Twenty years ago, a Dom Kultury (House of Culture), was found in almost every small town in Russia, where at least once a week there would be the teaching of ballet. Three Czars marked their coronations at Moscow’s Bolshoi Theatre and after the communist revolution of 1917 Lenin claimed the emergence of the Soviet union from the stage. Once an expression of the communist society and performing arts in the country, the Bolshoi, true to the destiny of all Soviet figures, faded with the era’s demise.
By the late 1990s, Russia was almost bankrupt. The Bolshoi’s budget was not sufficient to even payroll ballerinas and foreign tours. Rather than focusing on presenting the beautiful performances the theatre is known for, a lot of time was spent installing netting to keep plaster from falling on performers’ and audiences’ heads, becoming a reflection of the society around the largely derelict city. On October 28 2011, the Bolshoi reopened after a six year $700m refurbishment.
Opulent colours of gold and red adorn the Bolshoi once more, there has been extensive renovation of the 19th century music chamber, and the stage’s titanic curtains have been newly sewn with the Russian imperial crest. Great care was taken to bring the ancient theatre back to its original glory. Evgeny Vasiliev, an artisan working on the project, had to make his very own tools to suit the design of the chandelier in the White Hall upstairs. After learning French especially to understand the gold and the crystals better, Vasiliev set about to perfect them in their regal décor.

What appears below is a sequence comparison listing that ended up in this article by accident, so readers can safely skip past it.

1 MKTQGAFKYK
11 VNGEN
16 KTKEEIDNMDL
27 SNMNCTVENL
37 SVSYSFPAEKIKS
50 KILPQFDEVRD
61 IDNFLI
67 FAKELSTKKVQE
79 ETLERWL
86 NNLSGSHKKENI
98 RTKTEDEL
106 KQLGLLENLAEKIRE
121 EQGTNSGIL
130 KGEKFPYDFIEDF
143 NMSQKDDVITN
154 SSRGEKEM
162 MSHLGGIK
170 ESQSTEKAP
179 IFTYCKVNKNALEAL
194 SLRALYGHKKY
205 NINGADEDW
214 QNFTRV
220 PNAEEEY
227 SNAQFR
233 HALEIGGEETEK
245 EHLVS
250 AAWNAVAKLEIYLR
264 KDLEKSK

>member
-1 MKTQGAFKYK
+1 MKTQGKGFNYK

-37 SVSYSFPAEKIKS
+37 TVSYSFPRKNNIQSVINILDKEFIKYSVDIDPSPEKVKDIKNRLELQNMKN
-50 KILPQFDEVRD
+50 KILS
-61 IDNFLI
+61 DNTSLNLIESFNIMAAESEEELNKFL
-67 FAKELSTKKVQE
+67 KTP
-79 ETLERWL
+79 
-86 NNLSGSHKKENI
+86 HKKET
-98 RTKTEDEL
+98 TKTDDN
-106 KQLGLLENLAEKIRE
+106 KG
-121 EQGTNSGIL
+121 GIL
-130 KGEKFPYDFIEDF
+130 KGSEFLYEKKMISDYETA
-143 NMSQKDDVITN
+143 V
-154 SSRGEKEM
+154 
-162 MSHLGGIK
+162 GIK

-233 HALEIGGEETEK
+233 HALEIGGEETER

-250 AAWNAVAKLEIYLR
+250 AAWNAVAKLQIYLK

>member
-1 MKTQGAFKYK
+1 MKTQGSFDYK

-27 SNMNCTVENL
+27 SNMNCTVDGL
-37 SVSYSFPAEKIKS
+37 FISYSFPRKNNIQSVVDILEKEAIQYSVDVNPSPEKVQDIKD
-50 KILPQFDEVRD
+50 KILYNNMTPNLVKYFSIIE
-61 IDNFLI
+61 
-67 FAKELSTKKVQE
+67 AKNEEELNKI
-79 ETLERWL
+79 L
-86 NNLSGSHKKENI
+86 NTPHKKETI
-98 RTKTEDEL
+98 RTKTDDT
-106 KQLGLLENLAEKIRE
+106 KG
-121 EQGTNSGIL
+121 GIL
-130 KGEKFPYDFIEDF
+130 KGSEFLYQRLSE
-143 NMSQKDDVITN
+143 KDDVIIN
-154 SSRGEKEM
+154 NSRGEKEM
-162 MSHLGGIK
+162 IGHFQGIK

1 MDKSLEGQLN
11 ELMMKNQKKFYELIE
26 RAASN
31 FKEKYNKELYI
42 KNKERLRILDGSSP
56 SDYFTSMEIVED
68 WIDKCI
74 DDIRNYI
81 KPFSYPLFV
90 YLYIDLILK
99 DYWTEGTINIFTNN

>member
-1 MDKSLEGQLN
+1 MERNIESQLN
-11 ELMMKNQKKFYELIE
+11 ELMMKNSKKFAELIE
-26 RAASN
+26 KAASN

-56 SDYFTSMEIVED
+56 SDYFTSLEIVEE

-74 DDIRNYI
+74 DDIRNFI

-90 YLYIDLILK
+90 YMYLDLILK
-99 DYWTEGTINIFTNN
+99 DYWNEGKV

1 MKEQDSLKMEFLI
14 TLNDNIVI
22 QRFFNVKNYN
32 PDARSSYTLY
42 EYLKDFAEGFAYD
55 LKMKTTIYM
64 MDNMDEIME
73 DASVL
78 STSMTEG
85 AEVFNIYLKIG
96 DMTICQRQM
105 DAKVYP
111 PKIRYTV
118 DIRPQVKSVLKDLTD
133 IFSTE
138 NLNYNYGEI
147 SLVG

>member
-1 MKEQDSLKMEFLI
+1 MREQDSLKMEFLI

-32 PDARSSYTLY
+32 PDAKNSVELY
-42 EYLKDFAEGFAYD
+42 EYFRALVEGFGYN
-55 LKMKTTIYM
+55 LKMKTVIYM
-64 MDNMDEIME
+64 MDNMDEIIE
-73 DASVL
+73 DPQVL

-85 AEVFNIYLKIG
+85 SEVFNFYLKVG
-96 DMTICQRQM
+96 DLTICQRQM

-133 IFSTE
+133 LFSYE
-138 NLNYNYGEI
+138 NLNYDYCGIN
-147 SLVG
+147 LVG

An effort has been made to cross out the Soviet era’s influence from the theatre for it had caused much damage, from ruining the music chamber with the installation of a concrete floor instead of the originally intended placing of elm to the ordaining of a Soviet hammer and sickle in the Czar box; the original double-headed eagle off the Russian coat of arms now honours the Czar box.
The revival of the Bolshoi has largely been funded by the MetLife Corporation, which means the theatre now fronts collaborative ploys by bearing hallmarks of the corporation: the mascot, a dancing dog. Private sponsorship used to be illegal in the the USSR and is still particularly unfavourable to many. After the renovation, the theatre opened with a concert featuring artists from abroad, and regional ballet and opera productions.
Founded by Catherine the Great in 1776, the theatre has seen performances in the likes of Tchaikovsky and Rachmaninoff, but in Moscow it is mostly famous for the trademark Bolshoi ballet troupe and opera productions. The transformation of the Bolshoi Theatre in recent years has seen the troupe touring overseas once more, alongside showcasing ballet to a national audience.